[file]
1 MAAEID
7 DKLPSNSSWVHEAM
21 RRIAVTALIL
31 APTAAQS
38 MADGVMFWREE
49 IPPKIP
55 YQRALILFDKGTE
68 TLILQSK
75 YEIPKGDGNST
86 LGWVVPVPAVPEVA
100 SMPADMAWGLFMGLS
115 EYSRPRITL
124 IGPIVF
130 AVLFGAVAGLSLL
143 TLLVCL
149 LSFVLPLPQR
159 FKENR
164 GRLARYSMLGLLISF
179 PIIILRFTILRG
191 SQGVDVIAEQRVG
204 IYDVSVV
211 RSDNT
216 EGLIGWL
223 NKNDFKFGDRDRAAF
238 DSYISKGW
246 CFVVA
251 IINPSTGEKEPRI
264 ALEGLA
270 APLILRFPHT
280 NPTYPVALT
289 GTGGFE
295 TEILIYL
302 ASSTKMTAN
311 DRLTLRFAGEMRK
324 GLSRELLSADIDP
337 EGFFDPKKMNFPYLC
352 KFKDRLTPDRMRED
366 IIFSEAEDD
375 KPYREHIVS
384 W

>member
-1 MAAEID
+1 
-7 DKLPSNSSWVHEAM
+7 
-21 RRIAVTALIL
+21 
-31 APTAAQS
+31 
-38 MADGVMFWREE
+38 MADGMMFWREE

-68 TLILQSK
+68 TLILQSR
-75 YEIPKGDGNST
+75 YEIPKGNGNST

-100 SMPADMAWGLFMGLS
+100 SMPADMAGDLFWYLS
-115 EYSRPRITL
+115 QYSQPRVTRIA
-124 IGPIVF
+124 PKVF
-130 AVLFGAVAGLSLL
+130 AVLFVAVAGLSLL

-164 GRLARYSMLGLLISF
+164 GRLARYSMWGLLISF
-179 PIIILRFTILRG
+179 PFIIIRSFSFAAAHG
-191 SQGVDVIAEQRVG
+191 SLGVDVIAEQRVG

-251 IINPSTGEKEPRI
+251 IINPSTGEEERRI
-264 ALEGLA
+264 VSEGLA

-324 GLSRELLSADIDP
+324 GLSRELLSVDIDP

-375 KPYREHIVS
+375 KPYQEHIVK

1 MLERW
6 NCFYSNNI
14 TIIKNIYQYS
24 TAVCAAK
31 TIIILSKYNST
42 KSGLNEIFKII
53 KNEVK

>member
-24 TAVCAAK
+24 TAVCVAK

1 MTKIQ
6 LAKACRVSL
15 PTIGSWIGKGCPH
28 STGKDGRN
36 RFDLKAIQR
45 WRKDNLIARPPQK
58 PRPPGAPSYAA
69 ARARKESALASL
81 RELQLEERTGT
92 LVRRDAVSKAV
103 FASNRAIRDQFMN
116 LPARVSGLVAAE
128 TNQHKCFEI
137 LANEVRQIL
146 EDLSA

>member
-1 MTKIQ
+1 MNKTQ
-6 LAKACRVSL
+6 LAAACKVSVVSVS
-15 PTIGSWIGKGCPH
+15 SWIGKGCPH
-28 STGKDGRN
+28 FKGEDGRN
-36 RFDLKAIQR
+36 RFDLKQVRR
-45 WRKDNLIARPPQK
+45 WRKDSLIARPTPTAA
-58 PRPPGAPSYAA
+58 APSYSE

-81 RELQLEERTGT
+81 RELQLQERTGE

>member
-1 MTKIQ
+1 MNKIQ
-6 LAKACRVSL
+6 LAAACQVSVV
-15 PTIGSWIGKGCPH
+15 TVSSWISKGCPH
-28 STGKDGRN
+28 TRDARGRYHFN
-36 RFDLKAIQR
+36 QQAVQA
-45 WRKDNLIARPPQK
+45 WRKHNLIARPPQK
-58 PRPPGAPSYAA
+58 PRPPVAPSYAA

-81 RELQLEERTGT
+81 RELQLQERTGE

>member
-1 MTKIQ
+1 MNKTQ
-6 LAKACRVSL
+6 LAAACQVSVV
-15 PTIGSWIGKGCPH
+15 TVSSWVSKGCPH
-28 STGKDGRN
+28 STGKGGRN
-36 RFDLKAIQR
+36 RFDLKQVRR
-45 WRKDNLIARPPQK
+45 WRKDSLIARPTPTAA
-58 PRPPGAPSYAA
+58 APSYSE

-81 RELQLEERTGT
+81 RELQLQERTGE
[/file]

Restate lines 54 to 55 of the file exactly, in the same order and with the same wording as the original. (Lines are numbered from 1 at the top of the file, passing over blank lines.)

-75 YEIPKGDGNST
+75 YEIPKGNGNST